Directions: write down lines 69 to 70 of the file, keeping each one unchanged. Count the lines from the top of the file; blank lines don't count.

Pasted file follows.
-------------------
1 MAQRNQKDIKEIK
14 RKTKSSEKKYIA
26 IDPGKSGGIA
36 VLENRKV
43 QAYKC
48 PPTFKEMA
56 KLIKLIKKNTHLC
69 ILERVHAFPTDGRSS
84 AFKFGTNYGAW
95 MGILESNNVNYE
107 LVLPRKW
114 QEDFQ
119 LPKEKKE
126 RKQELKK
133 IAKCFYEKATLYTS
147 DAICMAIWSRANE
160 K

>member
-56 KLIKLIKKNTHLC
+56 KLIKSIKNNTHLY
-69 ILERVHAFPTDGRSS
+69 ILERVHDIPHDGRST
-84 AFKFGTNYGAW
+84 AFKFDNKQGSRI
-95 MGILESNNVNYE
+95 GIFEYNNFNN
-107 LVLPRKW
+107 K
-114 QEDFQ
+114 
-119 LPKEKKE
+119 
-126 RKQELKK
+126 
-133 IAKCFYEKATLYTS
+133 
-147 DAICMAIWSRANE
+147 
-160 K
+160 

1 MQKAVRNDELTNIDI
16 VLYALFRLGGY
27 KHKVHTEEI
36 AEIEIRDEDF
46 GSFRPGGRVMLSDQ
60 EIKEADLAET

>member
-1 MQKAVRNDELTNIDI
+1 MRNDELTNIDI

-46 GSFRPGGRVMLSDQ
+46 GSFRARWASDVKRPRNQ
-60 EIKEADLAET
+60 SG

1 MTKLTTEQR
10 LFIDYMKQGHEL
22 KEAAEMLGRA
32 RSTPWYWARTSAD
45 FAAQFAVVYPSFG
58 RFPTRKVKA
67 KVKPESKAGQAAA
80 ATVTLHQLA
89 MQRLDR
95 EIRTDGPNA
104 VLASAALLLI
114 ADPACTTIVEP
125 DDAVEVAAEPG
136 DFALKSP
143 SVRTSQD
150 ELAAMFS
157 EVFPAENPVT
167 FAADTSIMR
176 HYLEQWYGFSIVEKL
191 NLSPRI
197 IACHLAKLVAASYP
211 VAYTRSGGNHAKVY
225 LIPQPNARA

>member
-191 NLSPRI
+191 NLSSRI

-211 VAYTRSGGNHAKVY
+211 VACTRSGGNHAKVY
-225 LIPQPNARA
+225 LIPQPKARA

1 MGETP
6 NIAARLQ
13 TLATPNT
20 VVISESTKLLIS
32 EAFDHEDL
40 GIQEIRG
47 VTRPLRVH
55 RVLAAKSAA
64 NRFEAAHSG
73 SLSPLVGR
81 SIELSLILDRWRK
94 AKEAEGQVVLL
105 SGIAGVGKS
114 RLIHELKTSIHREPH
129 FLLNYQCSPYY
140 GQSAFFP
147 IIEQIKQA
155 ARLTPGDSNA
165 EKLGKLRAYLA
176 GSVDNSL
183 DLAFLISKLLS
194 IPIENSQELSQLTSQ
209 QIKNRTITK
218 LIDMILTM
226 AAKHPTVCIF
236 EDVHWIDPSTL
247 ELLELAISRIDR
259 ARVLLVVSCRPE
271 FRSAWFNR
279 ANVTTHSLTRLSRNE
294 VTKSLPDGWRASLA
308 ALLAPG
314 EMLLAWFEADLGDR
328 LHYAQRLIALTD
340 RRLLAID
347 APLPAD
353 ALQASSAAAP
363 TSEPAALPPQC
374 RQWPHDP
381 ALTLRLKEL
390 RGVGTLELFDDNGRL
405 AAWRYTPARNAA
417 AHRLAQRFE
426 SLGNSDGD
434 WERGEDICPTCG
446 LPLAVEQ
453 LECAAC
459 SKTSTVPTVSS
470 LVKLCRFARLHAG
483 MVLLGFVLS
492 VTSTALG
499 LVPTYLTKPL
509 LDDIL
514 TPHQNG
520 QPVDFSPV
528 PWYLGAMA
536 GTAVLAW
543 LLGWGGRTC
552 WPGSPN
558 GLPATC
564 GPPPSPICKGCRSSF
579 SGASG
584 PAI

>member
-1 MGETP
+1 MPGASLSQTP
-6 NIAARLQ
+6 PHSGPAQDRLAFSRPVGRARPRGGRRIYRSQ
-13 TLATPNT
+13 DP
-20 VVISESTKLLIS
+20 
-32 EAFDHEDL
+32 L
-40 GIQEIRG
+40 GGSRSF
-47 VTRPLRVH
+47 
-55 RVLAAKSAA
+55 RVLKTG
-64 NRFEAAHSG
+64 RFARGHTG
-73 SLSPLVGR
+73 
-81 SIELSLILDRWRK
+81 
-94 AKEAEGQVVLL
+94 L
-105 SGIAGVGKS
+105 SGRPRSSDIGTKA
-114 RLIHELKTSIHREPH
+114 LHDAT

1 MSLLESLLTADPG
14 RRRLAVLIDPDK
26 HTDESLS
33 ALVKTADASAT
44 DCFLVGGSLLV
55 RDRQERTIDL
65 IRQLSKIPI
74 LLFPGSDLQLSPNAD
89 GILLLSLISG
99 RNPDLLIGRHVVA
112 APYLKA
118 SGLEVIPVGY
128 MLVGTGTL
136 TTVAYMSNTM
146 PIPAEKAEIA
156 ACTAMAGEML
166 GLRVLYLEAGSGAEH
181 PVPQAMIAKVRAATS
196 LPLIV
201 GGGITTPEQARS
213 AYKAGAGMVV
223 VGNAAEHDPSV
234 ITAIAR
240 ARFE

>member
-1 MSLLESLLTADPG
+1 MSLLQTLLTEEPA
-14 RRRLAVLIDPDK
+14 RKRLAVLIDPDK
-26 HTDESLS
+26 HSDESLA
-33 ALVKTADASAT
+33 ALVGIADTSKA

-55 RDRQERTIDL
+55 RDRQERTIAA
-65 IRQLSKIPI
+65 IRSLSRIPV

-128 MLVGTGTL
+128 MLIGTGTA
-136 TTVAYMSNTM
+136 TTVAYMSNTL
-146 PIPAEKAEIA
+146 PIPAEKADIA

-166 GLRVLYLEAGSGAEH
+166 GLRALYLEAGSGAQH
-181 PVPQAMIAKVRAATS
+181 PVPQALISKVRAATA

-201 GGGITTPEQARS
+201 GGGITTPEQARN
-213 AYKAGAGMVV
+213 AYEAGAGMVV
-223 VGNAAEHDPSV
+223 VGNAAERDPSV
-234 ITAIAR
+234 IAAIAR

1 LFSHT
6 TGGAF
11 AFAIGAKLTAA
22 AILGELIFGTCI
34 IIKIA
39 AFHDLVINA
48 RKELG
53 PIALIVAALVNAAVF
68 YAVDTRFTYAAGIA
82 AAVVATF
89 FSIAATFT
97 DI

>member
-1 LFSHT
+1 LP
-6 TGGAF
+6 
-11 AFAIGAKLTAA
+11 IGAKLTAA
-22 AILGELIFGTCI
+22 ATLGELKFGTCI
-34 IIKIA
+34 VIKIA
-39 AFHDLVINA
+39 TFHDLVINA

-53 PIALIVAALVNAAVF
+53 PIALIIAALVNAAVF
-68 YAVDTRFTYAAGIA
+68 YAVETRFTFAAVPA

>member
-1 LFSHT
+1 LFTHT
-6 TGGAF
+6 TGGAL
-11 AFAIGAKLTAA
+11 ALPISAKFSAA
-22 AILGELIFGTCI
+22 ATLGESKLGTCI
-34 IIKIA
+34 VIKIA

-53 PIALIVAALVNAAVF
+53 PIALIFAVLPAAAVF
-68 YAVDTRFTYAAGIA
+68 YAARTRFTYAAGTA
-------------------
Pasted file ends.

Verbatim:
150 ELAAMFS
157 EVFPAENPVT